Wednesday, January 27, 2010

In the midst of winter, I discovered that there was in me an invincible summer

A few months ago, I wrote that I had started reading the blog of Rabbi Billy Dreskin. Almost a year ago, Rabbi Dreskin and his wife, Cantor Ellen Dreskin, lost their son, Jonah, in an accident. Rabbi Dreskin started his blog as a way to record some of his thoughts and feelings, as he tried to live in the wake of this terrible tragedy.

I knew of Rabbi Dreskin through his reputation, as well as some of his writing. He is a talented, sensitive, insightful writer. To have that talent applied to such a heart-wrenching topic has been extraordinary; his emotional honesty, his palpable grief, his faith in life - they all come together in a blog which makes me constantly want to read more, at the same time that it makes me dread the next entry, knowing how difficult it will be to read. I've rarely been so moved as I have been by these writings.

On Saturday night, the family, along with their synagogue, held the 1st Annual Jonah Maccabee Dreskin Memorial Concert. It was a way to honor the memory of their beloved son, and also to raise money for the Jonah Maccabee Fund, created in his memory. The concert began with Havdalah (the ceremony which ends Shabbat), and some words by the Dreskins:

“In the midst of winter, I discovered that there was in me an invincible summer.” These words, penned by French author and philosopher Albert Camus, touch upon two of the predominant roads our family has traveled since the death of our son and our brother, Jonah Maccabee.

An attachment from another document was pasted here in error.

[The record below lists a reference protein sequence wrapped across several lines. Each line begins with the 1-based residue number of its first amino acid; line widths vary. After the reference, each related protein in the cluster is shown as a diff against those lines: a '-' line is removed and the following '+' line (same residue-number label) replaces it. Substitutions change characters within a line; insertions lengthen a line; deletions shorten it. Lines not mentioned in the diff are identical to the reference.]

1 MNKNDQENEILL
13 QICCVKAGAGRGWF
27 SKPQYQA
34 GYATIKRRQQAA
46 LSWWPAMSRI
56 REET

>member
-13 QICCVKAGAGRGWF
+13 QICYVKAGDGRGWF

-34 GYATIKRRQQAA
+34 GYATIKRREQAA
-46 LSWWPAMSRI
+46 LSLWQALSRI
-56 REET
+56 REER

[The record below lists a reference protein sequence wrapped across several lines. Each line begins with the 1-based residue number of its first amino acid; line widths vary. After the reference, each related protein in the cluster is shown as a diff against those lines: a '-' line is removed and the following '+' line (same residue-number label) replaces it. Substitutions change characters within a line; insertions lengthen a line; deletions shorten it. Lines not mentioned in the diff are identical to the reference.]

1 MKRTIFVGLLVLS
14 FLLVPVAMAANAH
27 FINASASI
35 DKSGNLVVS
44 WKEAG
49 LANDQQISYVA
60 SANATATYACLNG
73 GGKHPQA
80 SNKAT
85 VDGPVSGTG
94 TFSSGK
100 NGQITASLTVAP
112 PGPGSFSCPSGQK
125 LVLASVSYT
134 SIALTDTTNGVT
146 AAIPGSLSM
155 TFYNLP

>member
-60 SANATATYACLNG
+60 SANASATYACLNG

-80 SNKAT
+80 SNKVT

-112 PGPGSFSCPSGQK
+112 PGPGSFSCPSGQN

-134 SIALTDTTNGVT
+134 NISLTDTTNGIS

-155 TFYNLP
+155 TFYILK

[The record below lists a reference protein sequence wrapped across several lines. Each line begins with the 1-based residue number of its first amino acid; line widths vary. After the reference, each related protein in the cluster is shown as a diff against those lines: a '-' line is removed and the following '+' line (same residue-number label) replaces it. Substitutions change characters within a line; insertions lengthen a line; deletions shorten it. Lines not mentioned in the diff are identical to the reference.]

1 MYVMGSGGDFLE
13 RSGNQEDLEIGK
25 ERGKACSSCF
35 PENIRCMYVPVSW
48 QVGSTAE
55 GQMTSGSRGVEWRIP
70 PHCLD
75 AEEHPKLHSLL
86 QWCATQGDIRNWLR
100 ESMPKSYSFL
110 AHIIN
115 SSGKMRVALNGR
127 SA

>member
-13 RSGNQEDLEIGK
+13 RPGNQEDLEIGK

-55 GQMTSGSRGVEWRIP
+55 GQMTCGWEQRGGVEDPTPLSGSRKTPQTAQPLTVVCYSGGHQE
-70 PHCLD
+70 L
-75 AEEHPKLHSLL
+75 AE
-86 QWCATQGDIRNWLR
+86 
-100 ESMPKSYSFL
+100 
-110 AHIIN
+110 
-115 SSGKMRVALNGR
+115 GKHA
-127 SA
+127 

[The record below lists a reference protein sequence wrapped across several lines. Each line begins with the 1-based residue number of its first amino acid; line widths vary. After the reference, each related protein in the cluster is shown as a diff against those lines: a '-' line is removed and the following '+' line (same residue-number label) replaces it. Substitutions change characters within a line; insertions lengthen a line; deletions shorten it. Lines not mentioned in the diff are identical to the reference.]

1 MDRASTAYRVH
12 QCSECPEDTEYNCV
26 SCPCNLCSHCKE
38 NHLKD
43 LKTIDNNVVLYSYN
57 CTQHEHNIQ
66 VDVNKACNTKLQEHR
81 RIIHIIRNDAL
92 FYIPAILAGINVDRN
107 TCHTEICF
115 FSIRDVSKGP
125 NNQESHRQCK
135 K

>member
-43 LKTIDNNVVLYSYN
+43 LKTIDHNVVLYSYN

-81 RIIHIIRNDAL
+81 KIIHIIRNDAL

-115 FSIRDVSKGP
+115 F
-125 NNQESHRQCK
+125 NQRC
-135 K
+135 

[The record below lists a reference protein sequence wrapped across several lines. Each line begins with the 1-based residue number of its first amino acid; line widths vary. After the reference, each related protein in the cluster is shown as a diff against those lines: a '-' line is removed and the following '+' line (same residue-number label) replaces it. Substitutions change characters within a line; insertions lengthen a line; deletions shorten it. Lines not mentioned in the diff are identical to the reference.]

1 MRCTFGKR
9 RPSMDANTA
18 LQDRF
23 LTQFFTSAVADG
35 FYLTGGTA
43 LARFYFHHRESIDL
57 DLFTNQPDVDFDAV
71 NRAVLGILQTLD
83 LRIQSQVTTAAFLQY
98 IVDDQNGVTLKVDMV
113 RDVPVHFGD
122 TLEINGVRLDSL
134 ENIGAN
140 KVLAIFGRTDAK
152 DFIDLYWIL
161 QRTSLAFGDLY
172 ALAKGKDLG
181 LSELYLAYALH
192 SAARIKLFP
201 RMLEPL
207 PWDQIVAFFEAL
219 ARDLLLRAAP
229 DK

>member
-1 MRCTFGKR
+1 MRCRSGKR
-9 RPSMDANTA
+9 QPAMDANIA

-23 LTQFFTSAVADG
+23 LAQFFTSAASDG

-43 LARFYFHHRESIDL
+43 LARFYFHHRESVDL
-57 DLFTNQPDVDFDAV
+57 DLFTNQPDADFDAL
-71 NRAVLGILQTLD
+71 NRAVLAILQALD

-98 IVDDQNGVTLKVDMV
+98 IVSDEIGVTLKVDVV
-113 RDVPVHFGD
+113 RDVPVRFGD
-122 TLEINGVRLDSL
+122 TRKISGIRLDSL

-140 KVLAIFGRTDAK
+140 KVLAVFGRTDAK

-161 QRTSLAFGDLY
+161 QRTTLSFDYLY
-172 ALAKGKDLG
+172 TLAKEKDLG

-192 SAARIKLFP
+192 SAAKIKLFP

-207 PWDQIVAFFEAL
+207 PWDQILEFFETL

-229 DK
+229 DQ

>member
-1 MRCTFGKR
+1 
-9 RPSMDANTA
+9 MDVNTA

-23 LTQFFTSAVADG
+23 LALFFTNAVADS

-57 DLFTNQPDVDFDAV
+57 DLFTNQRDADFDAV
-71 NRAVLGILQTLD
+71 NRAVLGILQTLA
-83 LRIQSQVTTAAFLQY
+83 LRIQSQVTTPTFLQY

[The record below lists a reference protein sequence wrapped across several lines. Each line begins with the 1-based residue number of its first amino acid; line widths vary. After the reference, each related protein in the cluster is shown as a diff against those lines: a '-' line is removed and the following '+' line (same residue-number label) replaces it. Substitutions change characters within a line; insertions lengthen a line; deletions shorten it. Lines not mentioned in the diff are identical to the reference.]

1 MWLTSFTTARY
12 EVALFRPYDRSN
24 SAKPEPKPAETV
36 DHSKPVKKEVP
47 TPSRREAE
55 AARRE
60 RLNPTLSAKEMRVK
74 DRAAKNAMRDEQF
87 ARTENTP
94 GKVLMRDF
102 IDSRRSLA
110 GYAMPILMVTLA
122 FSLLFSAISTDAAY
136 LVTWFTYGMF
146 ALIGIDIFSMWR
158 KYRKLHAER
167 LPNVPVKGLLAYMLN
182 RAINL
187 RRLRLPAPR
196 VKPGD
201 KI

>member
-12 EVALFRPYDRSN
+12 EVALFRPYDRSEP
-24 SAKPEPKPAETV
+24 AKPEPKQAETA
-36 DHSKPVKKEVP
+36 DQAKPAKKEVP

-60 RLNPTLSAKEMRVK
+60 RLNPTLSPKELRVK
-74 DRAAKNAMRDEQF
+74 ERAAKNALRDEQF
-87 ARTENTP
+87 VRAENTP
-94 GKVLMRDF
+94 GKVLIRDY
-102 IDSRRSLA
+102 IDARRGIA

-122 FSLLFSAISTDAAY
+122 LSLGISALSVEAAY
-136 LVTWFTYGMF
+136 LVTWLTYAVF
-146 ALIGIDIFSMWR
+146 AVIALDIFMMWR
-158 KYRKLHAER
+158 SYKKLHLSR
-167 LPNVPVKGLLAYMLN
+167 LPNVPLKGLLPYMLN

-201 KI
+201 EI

On the one hand, our journeys have been plunged into a bitter, cold and dark winter as we’ve struggled to learn how to live without our sweet Jonah by our sides. His presence had been such a powerful and joyful one, and we continue to stagger beneath the simply unfathomable prospect of moving on without him.

At the same time, we have never been alone in our anguish. Each one of you has been with us, fearlessly taking our hands and helping us to negotiate the rocky path that leads toward well-being. Like Camus, we have found there is indeed, in the midst of our winter, a precious and invincible summer. We are blessed to have you with us. Tonight. Eleven months ago. And in the times ahead.

Our Havdalah this evening not only marks the end of Shabbat and the beginning of a new week. It is also, we believe, a reminder of all the times we journey between two worlds. None of us escape all sorrow; the light and the dark envelop us all. Yet throughout, there is the choice, always the choice, of how to respond. Through wine and candle and spice, Jewish tradition chooses life.